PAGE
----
“The hierarchy of power in the DC Universe is about to change.”
This was the ambitious promise made by Dwayne “The Rock” Johnson, and the legion of Warner Bros. employees at his back, leading up to the release of Black Adam, the first all-new DC Extended Universe movie release in over a year. Thankfully, we also got Matt Reeves’ excellent reboot, The Batman, as well as kid-friendly animated romp, DC League of Super Pets in the meantime, though both of these DC movies take place outside of the DCEU’s continuity. This only further reflects the perpetually tumultuous and uneven reinventions that constantly occur within and without DC’s central cinematic universe, as the latest management shakeup in the wake of Warner Bros. merging with Discovery once again begs the question of what exactly the future holds for the Distinguished Competition.
All this is to say, why should one get excited about the latest promise of a supposed ‘evolution’ for a cinematic universe that has already spent its entire existence struggling to find a consistent foundation? This identity crisis immediately trips Black Adam at the gate, as it makes a valiant, but ultimately futile effort to once again wrangle the increasingly messy DCEU canon into a definitive cinematic event that wants to get you excited about the future of DC’s movies. This means more hastily-introduced characters and factions from DC lore, more promises of future plot threads that threaten to simply be abandoned in the future, and more desperate efforts to motivate audiences to trust the larger franchise synergy of DC, right as Warner Bros.’ and DC’s management once again undergoes a shuffle, no doubt leading to yet more tweaking and tampering with DC Films’ increasingly nebulous plan for what’s to come.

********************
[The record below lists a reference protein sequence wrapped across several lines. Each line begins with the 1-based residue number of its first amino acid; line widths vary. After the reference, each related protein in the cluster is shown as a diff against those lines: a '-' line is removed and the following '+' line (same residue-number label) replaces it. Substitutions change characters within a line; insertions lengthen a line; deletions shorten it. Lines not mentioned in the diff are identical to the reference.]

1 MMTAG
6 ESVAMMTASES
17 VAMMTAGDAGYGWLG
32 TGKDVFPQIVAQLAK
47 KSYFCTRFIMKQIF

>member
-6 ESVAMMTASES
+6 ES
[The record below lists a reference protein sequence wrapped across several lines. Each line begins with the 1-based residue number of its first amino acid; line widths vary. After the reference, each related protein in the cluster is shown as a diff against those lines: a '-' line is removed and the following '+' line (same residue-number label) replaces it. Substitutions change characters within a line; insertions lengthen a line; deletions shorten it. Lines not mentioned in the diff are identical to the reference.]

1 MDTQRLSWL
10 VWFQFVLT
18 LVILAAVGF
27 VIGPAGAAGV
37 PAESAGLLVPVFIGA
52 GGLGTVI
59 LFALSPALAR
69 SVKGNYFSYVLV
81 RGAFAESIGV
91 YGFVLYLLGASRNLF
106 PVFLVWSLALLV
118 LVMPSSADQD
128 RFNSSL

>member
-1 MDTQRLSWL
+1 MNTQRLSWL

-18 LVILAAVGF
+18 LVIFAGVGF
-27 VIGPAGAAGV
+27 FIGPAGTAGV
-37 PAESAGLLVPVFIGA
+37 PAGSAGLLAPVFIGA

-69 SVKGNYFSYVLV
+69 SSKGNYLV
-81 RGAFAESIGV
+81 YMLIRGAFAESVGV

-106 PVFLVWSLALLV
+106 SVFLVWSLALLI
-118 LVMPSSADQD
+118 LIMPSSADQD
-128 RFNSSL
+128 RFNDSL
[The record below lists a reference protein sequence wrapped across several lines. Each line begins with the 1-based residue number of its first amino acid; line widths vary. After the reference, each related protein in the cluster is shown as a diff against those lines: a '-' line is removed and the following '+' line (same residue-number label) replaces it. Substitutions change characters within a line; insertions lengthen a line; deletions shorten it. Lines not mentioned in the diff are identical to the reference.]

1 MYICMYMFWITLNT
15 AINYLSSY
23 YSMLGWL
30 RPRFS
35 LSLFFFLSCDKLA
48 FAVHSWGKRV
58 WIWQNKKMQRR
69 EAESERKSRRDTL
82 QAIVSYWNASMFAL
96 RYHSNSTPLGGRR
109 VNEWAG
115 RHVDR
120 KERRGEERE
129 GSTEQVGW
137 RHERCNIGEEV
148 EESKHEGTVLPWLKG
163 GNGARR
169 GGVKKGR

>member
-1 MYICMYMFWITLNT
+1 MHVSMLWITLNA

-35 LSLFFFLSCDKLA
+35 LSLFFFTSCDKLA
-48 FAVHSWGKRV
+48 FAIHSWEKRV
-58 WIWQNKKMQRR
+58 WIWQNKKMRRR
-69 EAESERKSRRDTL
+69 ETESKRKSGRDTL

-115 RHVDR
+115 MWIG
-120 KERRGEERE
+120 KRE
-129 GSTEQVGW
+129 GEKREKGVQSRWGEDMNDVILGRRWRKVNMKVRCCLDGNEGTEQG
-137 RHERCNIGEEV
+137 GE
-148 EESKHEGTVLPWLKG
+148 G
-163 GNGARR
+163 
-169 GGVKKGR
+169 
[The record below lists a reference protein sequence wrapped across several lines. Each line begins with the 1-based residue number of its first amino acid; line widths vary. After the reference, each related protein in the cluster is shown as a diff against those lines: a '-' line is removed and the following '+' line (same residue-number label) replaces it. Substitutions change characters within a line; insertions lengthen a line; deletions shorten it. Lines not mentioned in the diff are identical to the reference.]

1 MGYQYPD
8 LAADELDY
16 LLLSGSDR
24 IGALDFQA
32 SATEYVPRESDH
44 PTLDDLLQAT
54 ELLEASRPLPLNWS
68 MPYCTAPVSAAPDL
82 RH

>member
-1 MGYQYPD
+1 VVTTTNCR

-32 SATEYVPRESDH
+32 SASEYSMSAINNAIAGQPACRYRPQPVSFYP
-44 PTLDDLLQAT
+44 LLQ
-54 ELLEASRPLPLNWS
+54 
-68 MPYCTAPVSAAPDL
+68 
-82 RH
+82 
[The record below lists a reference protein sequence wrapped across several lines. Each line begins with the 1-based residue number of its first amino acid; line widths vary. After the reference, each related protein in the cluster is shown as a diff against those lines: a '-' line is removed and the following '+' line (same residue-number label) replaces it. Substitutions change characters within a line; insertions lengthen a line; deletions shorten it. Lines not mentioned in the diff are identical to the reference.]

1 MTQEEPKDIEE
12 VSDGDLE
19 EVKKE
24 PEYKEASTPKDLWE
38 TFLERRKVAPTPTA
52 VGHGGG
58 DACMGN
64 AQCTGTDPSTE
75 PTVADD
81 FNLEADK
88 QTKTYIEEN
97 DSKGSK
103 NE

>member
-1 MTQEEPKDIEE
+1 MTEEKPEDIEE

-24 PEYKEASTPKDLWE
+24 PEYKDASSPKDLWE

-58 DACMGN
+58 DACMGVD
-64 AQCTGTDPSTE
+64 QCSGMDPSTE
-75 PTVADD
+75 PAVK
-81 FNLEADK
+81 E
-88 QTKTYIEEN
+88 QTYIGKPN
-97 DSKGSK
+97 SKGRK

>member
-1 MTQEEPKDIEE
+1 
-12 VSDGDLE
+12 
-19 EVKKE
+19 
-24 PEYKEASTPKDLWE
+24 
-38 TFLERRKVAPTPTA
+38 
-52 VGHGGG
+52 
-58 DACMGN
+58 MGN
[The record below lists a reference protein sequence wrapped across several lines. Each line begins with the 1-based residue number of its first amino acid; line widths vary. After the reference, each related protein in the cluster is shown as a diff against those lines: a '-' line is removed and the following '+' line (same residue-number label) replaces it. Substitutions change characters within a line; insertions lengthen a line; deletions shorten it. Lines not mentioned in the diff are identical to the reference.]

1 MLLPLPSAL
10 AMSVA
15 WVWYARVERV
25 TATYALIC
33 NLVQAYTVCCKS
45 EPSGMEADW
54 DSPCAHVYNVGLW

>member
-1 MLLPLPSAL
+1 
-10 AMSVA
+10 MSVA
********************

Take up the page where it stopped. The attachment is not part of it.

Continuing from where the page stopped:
Still, one has to respect the effort, I suppose. Black Adam certainly throws all of its weight at being an edgy, attention-grabbing DCEU addition, trading in the brilliant subtlety of The Batman from earlier this year, and replacing it with a lot of sound and fury that too often signifies nothing of interest. Black Adam is nonetheless watchable, and can even be fairly entertaining during its better moments, but for all of its promises of evolving the DCEU to an exciting new level, this latest DC franchise starter just ends up feeling narratively empty, with even its anti-hero protagonist struggling to contribute a lasting impression to a cinematic world that still can’t determine how it wants to operate almost a decade later.
Johnson’s Black Adam, known throughout most of the movie by his birth name, Teth-Adam, is an expected far cry from the noble designs of the Justice League heroes before him. This is a character that’s furious, lethal and enormously destructive, beginning his longstanding comic book career as a full-on villain in fact, before more recent DC Comics storylines reinvented him as a complex anti-hero that remains unafraid of brutally murdering his enemies. True to form, Johnson’s Black Adam has no interest in being a hero as well, instead being roused from a 5,000-year slumber to find his home kingdom of Kahndaq occupied by the oppressive forces of Intergang, a sprawling mercenary army that derives its influence from alien vehicles and weaponry.
Not that said alien tech is much help to Intergang once they piss off the super-powered thug that was formerly sleeping underneath them. Despite Johnson’s perpetual scowl in Black Adam’s leading role, he’s clearly relishing the dark methodology of his titular DCEU anti-hero, dispatching legions of Intergang goons in surprisingly brutal fashion throughout. Indeed, you might as well rebrand Intergang as the cannon fodder gang in the DCEU, as they hopelessly turn their weapons against Johnson’s virtually invincible protagonist, only to keep being obliterated in spectacular fashion. On this note, it’s fairly impressive to see just how much violence and brutality Black Adam manages to get away with here, with Teth-Adam melting, frying, ripping and crushing hordes of his attackers, and still proudly managing it under the banner of a PG-13 rating.